Fort McKay Nation offers concessions on buffer zone and achieves development roadmap with province, industry

Monday, February 3rd, 2020 8:56am


Image Caption

Fort McKay First Nation Chief Mel Grandjamb. Photo by Shari Narine.


“The ultimate goal is to have the Moose Lake Plan approved so that Prosper and anybody else after that has a window, has a guideline of what (it’s) going to take to come work in that area…” — Chief Mel Grandjamb
By Shari Narine Contributor

In four months’ time, Fort McKay First Nation Chief Mel Grandjamb expects the plan that sets the guidelines for development in the Moose Lake area to be in place.

Following the Jan. 31 meeting dubbed the Moose Lake Together Summit, hosted by the First Nation, and which included Alberta ministers Jason Dixon (environment and parks) and Rick Wilson (Indigenous relations) and representatives from the oil and gas industry area leaseholders, Grandjamb announced that a “three-month roadmap” had been put in place to finalize the Moose Lake plan. The government had asked for an additional one month to get Cabinet approval.

“We feel good about the roadmap. We feel good about the three months. We’re very confident the new government will do what they say,” said Grandjamb.

The three months will be spent reviewing 43 recommendations that came out of negotiations between Fort McKay First Nation and the government.

Among those recommendations is a 10-km buffer zone. Grandjamb said the community had begun with a 20-km buffer zone and have now halved that area and have agreed to development within that area.

“What it proves and shows is that our community has given me direction to allow concessions to that plan,” said Grandjamb.

He also pointed out that Fort McKay First Nation is not opposed to development, having built much of its economy through the oil and gas industry. To that end, the Nation undertook an advertising campaign to educate Alberta and Canada on the First Nation’s support for responsible development.

The buffer zone has been an ongoing point of contention. In fact, last October, Fort McKay First Nation appealed a 2018 decision by the Alberta Energy Regulator, which gave the go-ahead to the Prosper Petroleum Ltd.-owned Rigel oil sands development.

At this point, the Prosper Rigel development puts a central processing facility within that 10-kilometre buffer zone. Fort McKay First Nation was granted the appeal on the basis that AER may have erred in approving the development as negotiations on the Moose Lake area management plan had not concluded. Discussions for the management plan have been ongoing for 20 years with various provincial governments.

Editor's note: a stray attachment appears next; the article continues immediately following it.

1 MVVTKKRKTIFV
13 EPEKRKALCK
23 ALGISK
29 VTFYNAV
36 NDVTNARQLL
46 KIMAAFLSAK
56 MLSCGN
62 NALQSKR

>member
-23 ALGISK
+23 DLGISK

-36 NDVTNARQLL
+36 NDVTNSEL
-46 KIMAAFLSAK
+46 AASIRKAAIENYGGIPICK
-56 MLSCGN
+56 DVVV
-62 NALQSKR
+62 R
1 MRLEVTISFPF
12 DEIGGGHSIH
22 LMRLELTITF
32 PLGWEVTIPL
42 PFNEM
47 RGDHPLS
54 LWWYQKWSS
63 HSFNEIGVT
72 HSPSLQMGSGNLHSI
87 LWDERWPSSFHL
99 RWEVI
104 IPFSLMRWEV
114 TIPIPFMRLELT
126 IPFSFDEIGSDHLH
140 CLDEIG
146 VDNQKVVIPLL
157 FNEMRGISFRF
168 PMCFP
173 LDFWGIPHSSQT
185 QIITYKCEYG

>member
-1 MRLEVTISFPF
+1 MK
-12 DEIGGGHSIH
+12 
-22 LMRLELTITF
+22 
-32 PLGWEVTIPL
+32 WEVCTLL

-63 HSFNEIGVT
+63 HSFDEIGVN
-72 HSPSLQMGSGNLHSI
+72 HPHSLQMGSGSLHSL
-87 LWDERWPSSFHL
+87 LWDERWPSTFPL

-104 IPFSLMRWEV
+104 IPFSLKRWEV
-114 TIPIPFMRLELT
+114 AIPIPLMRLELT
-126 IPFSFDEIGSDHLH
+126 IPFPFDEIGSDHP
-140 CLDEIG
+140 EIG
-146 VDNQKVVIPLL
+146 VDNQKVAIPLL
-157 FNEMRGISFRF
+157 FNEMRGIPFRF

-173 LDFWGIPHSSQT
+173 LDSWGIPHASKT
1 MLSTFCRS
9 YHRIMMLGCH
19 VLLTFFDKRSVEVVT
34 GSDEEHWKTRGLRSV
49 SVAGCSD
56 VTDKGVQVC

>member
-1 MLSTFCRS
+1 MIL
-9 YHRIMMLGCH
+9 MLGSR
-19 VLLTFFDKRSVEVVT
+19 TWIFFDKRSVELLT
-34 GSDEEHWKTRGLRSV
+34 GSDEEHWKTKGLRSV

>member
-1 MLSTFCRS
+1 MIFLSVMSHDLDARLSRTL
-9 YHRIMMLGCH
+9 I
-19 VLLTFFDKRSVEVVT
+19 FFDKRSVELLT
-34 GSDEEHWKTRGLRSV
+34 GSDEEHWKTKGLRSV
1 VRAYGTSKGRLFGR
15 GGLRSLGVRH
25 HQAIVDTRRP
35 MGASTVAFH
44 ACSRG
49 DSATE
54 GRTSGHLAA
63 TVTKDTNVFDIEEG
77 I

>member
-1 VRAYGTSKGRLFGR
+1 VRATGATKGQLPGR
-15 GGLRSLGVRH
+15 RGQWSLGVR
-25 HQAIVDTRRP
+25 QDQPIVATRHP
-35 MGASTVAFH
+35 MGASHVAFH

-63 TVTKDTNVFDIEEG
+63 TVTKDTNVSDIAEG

Grandjamb said the Moose Lake plan represents 2.5 per cent of Fort McKay First Nation traditional land and the protected area is only one per cent.

Grandjamb says the Rigel oil sand development “very much” fits with the Moose Lake plan.

“Prosper had shown good faith by coming to the table and discussing their needs along with ours, so, they’ve addressed concerns. We’ve responded. However, we’re confident this three-month roadmap is going to iron out any of those little technical details we had to address prior to that,” he said.

Prosper Petroleum had a representative at the Moose Lake Summit.

“The ultimate goal is to have the Moose Lake Plan approved so that Prosper and anybody else after that has a window, has a guideline of what (it’s) going to take to come work in that area, and having that plan sets the roadmap for development where you have industry, government, and Fort McKay, our nation, all at the table talking and addressing our most important impacts for our community,” said Grandjamb.

The three months will progress with the Alberta government and Fort McKay having monthly meetings and weekly working sessions. Grandjamb said he has asked for senior government representatives to be involved to ensure the timeline for reviewing the plan remains on track. He says he’s also asked for Premier Jason Kenney and Nixon to meet with him on a monthly basis.

“At that four-month window I’m hoping we walk away with a plan that’s approved so that our friends, like Prosper … can get (their) project going so we can get back to the table and discuss the impacts, discuss what’s right for the community, and ensure that we can practise our treaty rights, because at the end of the day, it goes back to our treaty rights and our ability to work and survive off the land,” said Grandjamb.

“Like Fort McKay First Nation, we also want a responsible approach to development in the area. Government continues to work with the community on a path forward that respects Indigenous people’s rights while supporting critical economic opportunities for the area First Nations and the province,” said Nixon in a news release.

Neither Nixon nor Wilson were at the news conference following the summit. Kenney did not attend the summit.